John Wall dribbled out the final seconds of the Wizards’ 106-99 victory over the Boston Celtics on Saturday and Nene immediately tracked down Jordan Crawford to give him a hug and a pat on the head. Wall, Trevor Ariza and Bradley Beal all walked up to Crawford as well, sharing handshakes and hugs with their former teammate.
On his third team in four seasons, Crawford has been playing well under new Celtics Coach Brad Stevens, toning down his game and showcasing the playmaking ability that he rarely got to display while being utilized mostly as a shooting guard in Washington. The Wizards knew to expect an aggressive Crawford in his first start against the team that dumped him for scraps just 10 months ago.
“He’s going to be extra juiced,” Wall said before the game.
With Beal drawing the initial defensive assignment, Crawford came out determined to beat the Wizards with his shooting and his passing. He had seven points and four assists in the first quarter – besting the combined total of Beal and Wall (five points and two assists) – and knocked down a three-pointer near the end of the period that gave the Celtics a 30-16 lead.
But Wall kept Crawford relatively quiet the rest of the way. Wall shut him down with a stellar defensive performance in which he recorded a season-high six steals. Wall assumed that Crawford would attempt to hurt the Wizards by setting up his teammates rather than dominating with his scoring, so he made a concerted effort to get the ball out of his hands and make him uncomfortable.
“I got to be the guy to put that pressure on guys,” Wall said. “It really was just on the ball, coming off pick-and-roll and putting my hands up and just being aggressive.”
Crawford was held scoreless in the fourth quarter, when Wall scored seven of his 20 points and gave the Wizards the lead for good with a pull-up jumper that put them ahead, 95-93. After Marcin Gortat gave the Wizards a 100-94 lead with a reverse layup with 63 seconds remaining, Wall stripped Crawford of the ball and drew a foul, sending the crowd at TD Garden on its way.
“I thought his pressure on the ball was tremendous,” Coach Randy Wittman said of Wall. “I thought that really got us going from our defensive situation that we were in and he was picking up three-quarter court. When you are behind watching a guy do that, you better get up too, or that’s not going to look good.”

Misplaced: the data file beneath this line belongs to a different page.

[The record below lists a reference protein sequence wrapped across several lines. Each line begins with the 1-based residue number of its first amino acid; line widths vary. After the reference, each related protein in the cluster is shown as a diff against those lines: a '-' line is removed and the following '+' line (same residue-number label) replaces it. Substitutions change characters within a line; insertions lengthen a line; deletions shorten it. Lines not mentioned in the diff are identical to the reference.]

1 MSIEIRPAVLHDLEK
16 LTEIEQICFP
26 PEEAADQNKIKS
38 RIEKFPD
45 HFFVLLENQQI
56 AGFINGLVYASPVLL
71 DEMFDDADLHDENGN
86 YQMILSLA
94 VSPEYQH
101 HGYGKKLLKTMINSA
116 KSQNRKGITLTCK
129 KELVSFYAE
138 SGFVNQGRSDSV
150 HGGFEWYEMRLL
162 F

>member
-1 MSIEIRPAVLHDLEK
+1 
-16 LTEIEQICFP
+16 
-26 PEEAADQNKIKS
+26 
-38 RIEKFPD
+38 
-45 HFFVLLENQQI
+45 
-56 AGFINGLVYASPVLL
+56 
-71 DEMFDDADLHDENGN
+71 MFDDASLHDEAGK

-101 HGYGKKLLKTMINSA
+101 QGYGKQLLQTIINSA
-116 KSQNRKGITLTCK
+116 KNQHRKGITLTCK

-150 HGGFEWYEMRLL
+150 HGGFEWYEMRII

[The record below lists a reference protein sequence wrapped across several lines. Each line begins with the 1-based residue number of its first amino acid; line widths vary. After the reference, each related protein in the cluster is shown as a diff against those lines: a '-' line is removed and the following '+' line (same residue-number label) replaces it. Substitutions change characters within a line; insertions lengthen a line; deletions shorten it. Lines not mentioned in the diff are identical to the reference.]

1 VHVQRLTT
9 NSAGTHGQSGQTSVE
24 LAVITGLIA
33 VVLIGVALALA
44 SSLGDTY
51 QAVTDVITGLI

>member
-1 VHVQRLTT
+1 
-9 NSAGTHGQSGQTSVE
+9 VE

The Wizards held the Celtics to just two field goals for the final six minutes and staged a 22-5 run in which they forced four turnovers and recorded two blocked shots. Wall was responsible for two of those steals and would’ve had a deflating, volleyball-spike block on Crawford if Avery Bradley hadn’t caught the ball and made a three-pointer. But the message was sent, just as it was against Brooklyn, where Wall limited Deron Williams to a rough shooting night.
After getting schooled by Chris Paul in his last home game, Wall has taken seriously the responsibility of not letting his man dominate.
“I did a better job with Deron Williams than I have done in the past and I knew I could do that with Jordan and I got some key turnovers for our team,” Wall said. “I know I’m the catalyst of this team, being a leader on both ends of the court and I know I’ve got to do a better job of getting into point guards. Sometimes, I let point guards off the hook and let them do what they want and dictate what they want. They never let me do that. They’re going to be aggressive with me and I think I did a great job these last three games.”
Crawford was disappointed that the Celtics blew an 18-point first-half lead and an eight-point lead in the final six minutes, but credited the Wizards for snatching away control with a smothering finish.
“They played a great game,” Crawford said. “Finished it off strong, made plays, and we didn’t.”